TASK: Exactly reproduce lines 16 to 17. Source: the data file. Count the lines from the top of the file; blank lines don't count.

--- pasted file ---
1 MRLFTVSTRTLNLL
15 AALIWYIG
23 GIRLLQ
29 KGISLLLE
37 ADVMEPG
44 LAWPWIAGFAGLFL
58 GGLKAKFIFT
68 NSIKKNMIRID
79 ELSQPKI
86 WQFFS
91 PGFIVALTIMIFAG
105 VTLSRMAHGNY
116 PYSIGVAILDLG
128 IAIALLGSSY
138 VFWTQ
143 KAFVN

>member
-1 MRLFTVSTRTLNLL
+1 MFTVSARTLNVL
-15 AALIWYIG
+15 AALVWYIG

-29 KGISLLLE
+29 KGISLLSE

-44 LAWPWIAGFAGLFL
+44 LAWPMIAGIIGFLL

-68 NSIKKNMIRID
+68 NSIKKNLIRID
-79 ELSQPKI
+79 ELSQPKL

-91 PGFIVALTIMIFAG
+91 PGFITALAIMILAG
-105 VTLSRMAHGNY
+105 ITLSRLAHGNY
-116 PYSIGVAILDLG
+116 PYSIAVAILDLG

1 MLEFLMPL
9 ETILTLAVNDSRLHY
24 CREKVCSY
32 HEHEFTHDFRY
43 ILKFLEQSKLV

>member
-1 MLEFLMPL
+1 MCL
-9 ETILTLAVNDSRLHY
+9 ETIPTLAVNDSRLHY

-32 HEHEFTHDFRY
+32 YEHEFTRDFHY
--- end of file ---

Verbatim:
143 KAFVN

>member